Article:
From our Team
Last week, the World Health Organization issued guidance on self-testing for COVID-19. This is a significant milestone in our ongoing efforts to expand access to testing as a vital tool to contain the pandemic in every country across the globe.
Self-testing was acknowledged in the very first ACT-Accelerator plan back in 2020 as having game-changing potential in high- and low-income countries alike, as self-tests uniquely empower people to take control of their health, to protect themselves and their communities. The development of rapid antigen tests for COVID-19 – the fastest in history – paved the way to making self-testing for the disease a reality, and today they are a normalized fact of life in most high-income countries. But in low- and middle-income countries, it’s a different, yet familiar, story. Multiple barriers to access have left the most vulnerable corners of the world behind, yet again.
Working with our partners, including Africa CDC, Brazil and South Africa, we have been putting in place the groundwork for the roll out of self-tests – from helping countries to develop guidance on the implementation of self-tests, to the announcement last month of a financial and technical support package to accelerate self-testing in low- and middle-income countries. We are currently running a set of pilot studies to evaluate pharmacy-based delivery of testing.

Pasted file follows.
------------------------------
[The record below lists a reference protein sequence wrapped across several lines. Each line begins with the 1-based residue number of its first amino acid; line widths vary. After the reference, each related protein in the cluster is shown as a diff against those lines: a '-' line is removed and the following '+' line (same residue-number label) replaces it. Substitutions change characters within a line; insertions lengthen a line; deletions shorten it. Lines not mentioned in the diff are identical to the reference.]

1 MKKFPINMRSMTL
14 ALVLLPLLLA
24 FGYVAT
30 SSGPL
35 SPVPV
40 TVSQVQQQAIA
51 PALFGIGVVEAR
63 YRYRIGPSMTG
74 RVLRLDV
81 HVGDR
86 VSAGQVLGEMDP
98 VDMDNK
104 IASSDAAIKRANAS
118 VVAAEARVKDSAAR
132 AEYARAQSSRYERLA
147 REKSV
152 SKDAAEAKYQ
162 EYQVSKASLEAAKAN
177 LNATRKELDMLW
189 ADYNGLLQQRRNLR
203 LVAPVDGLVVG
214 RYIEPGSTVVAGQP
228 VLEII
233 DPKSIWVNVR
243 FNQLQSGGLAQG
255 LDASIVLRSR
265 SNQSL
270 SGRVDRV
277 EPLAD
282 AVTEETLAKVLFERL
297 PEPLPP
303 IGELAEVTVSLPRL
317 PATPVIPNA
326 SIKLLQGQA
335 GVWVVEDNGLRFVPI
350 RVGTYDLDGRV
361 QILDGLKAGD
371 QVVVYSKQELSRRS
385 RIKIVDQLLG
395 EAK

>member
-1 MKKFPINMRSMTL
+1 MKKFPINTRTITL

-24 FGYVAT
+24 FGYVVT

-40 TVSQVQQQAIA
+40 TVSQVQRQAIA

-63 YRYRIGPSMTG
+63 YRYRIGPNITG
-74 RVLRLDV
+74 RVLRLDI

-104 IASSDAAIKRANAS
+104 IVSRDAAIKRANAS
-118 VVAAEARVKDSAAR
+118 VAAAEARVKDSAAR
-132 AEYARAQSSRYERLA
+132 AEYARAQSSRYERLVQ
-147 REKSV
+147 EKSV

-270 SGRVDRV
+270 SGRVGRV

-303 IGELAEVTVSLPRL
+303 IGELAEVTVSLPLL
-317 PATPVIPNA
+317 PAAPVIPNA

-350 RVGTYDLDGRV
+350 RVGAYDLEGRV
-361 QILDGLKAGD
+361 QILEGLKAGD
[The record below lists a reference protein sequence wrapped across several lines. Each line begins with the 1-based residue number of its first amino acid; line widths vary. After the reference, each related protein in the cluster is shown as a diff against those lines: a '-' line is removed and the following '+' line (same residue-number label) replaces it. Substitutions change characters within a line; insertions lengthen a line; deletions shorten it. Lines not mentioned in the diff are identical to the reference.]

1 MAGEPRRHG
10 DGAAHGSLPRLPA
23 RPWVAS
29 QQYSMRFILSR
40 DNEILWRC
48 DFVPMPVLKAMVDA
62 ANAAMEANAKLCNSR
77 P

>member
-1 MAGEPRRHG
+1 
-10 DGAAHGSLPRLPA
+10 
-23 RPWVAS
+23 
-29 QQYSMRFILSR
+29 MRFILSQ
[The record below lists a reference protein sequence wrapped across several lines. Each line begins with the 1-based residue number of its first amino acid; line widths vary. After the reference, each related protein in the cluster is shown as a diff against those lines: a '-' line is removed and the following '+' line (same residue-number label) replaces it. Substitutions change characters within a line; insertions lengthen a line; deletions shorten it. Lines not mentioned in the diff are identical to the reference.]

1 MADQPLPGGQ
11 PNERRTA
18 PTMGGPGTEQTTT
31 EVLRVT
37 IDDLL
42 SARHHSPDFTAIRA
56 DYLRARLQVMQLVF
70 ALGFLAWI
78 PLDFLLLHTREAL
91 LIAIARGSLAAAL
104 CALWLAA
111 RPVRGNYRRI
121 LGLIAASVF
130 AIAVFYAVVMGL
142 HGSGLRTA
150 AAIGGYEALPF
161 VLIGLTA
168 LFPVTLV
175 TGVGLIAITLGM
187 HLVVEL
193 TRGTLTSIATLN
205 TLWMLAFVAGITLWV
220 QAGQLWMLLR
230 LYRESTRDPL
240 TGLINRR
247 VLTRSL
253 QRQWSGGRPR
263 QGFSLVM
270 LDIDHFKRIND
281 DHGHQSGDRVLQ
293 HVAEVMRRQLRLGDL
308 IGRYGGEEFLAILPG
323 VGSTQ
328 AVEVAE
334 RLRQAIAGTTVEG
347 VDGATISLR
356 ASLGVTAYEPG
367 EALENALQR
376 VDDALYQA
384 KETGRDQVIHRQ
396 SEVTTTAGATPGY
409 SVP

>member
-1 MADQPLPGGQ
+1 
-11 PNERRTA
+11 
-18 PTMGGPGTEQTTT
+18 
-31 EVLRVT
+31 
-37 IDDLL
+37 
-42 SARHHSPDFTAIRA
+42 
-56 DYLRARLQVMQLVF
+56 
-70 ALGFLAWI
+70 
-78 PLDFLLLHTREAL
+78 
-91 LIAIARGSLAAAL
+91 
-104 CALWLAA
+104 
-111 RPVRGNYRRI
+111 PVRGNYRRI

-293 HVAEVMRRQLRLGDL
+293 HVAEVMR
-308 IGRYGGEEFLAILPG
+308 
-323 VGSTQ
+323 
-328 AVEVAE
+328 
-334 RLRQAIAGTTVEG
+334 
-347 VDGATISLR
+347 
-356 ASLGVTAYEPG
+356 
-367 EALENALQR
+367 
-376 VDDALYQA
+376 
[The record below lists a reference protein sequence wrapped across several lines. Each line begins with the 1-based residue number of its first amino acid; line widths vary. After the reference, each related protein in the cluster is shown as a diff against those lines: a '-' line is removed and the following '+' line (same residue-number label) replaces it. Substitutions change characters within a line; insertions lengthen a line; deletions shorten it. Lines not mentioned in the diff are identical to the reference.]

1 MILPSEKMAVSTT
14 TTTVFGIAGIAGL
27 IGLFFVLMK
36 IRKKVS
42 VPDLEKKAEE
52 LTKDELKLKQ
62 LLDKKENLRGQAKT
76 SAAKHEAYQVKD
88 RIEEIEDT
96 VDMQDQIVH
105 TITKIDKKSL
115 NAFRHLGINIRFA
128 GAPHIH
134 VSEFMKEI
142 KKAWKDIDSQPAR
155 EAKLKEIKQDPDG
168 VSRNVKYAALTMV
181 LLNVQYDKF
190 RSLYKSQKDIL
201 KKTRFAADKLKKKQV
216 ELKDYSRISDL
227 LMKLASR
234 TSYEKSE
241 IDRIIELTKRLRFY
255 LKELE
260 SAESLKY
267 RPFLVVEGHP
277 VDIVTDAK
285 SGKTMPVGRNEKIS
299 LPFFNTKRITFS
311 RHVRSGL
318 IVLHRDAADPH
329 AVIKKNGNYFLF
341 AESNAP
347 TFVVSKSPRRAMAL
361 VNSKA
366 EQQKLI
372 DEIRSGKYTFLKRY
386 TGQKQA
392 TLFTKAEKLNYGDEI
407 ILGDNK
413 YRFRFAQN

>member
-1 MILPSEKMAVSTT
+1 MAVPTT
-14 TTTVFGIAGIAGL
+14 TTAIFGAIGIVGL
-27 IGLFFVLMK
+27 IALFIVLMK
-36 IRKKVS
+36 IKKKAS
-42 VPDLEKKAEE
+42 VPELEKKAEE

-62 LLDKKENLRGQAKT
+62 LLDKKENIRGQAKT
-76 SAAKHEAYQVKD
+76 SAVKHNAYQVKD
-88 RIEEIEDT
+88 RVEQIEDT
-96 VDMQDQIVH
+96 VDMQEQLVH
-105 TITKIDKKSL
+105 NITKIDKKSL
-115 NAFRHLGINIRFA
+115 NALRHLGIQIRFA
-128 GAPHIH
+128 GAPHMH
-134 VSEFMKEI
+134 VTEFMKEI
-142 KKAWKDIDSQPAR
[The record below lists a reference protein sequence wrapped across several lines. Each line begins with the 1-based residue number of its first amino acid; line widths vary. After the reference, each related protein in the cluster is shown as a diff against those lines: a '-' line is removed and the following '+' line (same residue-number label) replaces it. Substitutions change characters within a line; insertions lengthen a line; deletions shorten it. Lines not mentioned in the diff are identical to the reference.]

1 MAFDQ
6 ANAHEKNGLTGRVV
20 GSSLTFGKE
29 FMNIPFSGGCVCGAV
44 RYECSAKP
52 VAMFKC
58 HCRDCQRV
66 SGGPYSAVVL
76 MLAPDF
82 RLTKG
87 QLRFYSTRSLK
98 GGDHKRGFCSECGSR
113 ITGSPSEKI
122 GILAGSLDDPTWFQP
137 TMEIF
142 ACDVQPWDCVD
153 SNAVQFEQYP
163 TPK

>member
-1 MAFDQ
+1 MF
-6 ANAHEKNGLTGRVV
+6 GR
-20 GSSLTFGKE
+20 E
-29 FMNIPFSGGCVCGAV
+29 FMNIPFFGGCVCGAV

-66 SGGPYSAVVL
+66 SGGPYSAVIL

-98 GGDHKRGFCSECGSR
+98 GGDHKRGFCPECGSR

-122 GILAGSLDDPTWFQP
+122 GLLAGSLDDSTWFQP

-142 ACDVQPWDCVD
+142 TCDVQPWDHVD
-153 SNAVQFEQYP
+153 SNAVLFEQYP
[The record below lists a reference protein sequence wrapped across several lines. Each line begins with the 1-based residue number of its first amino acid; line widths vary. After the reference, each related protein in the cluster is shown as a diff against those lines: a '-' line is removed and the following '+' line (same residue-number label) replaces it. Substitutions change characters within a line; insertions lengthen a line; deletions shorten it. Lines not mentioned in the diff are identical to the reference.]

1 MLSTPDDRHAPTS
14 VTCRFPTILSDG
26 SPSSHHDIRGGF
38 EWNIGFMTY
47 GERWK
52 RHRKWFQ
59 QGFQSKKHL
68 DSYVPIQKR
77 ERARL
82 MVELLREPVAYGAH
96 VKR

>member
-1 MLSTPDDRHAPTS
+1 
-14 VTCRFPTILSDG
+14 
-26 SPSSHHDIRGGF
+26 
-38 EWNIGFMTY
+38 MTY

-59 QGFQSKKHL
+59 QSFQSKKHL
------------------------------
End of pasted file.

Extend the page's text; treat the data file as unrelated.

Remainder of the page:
We have also been monitoring the emergency authorizations of rapid antigen tests (Ag RDTs) for COVID-19, including their authorization for use as self-tests by any of the five founding members of the Global Harmonization Task Force (now the International Medical Device Regulators Forum (IMDRF) – you can review our summary table here.
It is essential that we get COVID-19 self-tests into the hands of those who need them, and the publication of the WHO guidance on COVID-19 self-testing is a critical step forward. We must grasp the nettle and ensure that we capitalize on the momentum that is currently behind self-testing, empowering individuals to make informed decisions about their health and access the care they need.